And there is more to come. State Representative Ron Hanks, running to challenge Sen. Michael Bennett, a Democrat, in the Colorado Republican primary on June 28, marched on Capitol Hill on January 6 and launched his campaign with an ad showing him shooting a fake Dominion voting machinea central device to a sprawling conspiracy theory about votes allegedly stolen by foreign powers from Trump.

On Monday, the committee showed a videotaped statement in which Mr. Barr at one point could barely suppress his laughter at the absurdity of such stories and testified that Mr. Trump should have been “split from reality” if would believe them.

In Michigan, a wild contest to elect the Republican to challenge Democratic Gov. Gretchen Whitmer is closely run by Ryan Kelley, a real estate broker who was arrested this month and charged with involvement in the Jan. 6 riots. Mr. Rocha, the state House candidate in western Michigan, said voters were far more concerned about gas prices and empty store shelves than they were in the Jan. 6 hearings, later saying that voters are, in fact, still very angry about “electoral integrity.”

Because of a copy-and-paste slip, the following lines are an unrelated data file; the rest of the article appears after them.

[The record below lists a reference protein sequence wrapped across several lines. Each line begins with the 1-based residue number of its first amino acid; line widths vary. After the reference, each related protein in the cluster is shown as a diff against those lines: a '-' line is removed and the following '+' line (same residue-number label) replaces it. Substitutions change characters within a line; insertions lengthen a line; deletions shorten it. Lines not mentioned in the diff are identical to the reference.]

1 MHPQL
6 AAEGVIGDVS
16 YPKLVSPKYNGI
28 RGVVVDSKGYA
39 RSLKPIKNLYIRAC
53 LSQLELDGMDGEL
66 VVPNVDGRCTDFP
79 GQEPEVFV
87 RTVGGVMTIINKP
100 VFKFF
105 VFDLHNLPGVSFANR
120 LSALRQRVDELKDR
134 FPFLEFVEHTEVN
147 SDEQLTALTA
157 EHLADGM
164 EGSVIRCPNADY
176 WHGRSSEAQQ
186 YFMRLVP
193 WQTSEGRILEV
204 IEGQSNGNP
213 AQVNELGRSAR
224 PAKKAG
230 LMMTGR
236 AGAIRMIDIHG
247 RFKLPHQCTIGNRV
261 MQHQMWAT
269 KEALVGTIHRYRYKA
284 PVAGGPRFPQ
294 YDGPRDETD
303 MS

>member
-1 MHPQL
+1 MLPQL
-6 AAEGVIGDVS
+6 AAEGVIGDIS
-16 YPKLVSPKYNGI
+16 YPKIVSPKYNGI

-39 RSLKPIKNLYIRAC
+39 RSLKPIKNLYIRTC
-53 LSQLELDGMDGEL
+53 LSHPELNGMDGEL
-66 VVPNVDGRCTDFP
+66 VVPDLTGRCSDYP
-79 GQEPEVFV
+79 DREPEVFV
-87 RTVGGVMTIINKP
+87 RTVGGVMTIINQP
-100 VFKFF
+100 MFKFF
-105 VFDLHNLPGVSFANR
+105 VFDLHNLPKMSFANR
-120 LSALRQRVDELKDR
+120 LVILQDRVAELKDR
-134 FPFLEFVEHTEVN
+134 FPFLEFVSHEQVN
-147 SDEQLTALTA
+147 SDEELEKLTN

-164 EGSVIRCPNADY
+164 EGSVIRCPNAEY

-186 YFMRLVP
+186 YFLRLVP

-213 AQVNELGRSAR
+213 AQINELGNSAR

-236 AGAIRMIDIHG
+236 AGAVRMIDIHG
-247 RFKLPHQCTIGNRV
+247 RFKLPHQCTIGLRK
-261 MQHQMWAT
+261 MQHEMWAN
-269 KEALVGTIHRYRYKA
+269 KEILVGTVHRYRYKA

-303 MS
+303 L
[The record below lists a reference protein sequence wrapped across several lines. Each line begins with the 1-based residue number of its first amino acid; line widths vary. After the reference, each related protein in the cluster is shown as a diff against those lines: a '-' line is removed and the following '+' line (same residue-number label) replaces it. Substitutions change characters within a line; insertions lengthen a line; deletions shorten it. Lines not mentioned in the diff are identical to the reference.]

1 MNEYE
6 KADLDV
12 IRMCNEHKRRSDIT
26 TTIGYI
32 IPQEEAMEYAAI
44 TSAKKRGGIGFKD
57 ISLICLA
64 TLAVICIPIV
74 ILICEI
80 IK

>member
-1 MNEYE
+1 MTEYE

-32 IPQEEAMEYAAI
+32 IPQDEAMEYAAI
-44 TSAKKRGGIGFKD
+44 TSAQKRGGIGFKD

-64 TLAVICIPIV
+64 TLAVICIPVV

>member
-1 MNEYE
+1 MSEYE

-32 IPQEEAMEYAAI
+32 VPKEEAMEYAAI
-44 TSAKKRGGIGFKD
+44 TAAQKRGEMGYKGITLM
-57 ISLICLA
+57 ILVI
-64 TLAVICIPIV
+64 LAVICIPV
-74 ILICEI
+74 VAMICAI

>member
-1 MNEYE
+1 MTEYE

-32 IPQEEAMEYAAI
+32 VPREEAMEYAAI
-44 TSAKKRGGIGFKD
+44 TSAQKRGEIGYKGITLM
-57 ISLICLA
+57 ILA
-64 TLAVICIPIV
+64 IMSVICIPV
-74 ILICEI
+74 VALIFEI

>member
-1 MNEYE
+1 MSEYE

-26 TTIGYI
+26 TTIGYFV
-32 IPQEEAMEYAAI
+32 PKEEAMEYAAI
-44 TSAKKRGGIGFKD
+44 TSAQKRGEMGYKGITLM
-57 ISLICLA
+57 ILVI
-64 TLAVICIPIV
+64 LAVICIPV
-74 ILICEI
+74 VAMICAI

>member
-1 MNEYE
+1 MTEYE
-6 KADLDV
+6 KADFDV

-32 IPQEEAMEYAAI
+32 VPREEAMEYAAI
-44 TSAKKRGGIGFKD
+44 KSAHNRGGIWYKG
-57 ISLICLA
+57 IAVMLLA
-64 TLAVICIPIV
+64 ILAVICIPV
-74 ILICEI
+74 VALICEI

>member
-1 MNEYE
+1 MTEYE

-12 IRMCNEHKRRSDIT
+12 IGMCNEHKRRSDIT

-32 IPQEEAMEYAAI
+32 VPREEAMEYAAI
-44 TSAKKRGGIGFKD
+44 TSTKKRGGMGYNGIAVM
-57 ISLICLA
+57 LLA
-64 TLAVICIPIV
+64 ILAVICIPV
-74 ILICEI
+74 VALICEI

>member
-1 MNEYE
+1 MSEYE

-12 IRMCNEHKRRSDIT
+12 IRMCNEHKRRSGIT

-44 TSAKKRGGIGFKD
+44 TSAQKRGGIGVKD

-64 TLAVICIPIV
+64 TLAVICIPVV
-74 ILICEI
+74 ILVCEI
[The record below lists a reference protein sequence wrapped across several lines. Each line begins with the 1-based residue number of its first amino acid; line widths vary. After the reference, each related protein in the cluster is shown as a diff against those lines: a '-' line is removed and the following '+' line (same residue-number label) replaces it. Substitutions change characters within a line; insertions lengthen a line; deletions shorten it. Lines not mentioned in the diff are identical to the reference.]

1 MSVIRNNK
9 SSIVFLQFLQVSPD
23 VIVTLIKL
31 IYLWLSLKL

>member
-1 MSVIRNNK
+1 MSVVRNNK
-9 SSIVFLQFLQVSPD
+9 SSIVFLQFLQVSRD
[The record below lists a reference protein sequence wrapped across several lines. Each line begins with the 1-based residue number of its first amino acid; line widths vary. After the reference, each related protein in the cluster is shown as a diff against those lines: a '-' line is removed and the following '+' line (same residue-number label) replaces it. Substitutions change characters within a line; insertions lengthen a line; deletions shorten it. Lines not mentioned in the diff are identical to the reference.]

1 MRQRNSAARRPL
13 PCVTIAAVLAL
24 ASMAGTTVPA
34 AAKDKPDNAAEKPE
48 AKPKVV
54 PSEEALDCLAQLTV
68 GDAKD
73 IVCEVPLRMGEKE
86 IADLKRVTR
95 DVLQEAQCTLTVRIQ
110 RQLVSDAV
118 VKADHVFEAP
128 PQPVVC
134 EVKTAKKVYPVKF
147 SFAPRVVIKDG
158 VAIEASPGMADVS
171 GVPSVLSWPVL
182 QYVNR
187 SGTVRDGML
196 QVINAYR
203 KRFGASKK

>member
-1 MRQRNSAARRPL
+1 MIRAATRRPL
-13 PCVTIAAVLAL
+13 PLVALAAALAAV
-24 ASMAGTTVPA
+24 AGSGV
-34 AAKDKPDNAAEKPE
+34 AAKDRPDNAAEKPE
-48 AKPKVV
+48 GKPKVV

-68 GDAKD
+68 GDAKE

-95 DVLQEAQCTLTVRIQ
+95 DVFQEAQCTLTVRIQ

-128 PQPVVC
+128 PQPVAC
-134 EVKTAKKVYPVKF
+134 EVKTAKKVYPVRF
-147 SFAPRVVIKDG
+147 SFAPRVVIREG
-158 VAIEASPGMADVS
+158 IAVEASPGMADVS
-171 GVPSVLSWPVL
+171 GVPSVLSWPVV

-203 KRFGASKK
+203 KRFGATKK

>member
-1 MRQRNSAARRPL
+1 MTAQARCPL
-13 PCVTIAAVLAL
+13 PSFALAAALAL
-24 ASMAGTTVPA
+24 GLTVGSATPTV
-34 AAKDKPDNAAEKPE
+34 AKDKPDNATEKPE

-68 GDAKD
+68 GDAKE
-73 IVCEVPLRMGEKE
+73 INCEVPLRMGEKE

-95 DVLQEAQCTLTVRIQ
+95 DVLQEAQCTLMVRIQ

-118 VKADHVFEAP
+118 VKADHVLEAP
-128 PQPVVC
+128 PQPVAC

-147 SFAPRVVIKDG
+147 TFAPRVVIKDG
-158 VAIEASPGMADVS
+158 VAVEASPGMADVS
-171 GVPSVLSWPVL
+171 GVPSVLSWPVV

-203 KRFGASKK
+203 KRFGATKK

“They did it in 2020. Now they are finding new avenues to remove Republicans from the ballot this year,” he said.

In Arizona, the leading Republican candidate for governor, Kari Lake, has made her “Stolen election” claims central to your campaign. Mark Finchem, candidate for Secretary of State, I was on the front steps of the Capitol January 6th. And Blake Masters, who hopes to challenge Sen. Mark Kelly, the incumbent Democrat, unsubstantiatedly suggested that “a third of the people outside the Capitol complex on January 6 were real FBI agents.”

annie karni contributed report.